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Source: The post is based on the article “Acid attack victims failed by lack of a cohesive law, legal process” published in The Hindu on 4th January 2023
What is the News?
Activists have been calling for strict curbs on acid sales to curb the incidents of acid attacks.
What is the data on acid attack cases in India?
Acid attack cases: According to National Crime Records Bureau (NCRB) data, in 2011, there were 83 acid attacks. By 2021, it grew to 176 (though down from 249 in 2019).
State wise: West Bengal and Uttar Pradesh consistently record the highest numbers of acid attacks, generally accounting for nearly 50% of all cases in the country year on year.
Conviction rate: In 2021, 153 men were charge-sheeted for acid attacks. Merely seven have been convicted.
Majority victims are women: A study by Nalanda University in 2019 showed that in a majority of cases, acid attack victims are women who have resisted persistent declarations of “love” or proposals of marriage.
Most cases in rural areas: According to the Sheroes Hangout, most acid attacks take place in rural or semi-rural areas though those that get highlighted in the media are almost always from the cities.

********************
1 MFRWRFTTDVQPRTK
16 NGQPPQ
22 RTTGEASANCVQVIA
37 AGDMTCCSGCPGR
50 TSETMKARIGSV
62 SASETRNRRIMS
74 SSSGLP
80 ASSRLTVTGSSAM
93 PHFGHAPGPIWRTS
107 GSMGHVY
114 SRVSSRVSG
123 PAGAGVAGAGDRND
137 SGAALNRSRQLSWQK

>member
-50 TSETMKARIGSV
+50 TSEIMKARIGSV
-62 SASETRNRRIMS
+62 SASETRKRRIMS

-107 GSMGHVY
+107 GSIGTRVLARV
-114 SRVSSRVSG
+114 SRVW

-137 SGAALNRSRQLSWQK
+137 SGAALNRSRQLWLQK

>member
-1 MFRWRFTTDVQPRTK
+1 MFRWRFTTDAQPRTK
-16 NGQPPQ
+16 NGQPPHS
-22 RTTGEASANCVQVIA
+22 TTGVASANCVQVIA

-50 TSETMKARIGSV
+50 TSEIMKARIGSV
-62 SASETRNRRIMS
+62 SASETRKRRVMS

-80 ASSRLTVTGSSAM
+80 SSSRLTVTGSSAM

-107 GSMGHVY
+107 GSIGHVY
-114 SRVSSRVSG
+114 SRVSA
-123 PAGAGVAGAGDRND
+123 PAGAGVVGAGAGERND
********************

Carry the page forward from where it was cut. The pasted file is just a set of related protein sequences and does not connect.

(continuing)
– Note: Sheroes Hangout is a cafe and community in India set up by the Chhanv Foundation and run by survivors of acid attacks. The cafe aims to increase awareness of acid attacks and empower acid attack survivors. There are currently two cafe locations in Agra and Lucknow.
Are there any laws to punish acid attack cases in India?
In India, the National Commission for Women floated a draft Prevention of Offences (by Acid) Bill in 2008, but it failed to see the light of the day.
However, following the Nirbhaya gang rape case and the Justice Verma Commission report in 2013, the Union government amended the Indian Penal Code recognising acid attacks as a separate offence with a minimum punishment of 10 years and a maximum of life imprisonment.
|Read here: What is the law on acid attacks in India?|
Why are acid attack cases rising in India?
Many activists say the lack of cohesive legislation in regulating the sale of acids and in ensuring punishment for perpetrators is probably the chief reason for the rise in acid attacks.
They give the example of Bangladesh where acid attacks came down drastically after the government brought in two laws dedicated to the control and prevention of this crime.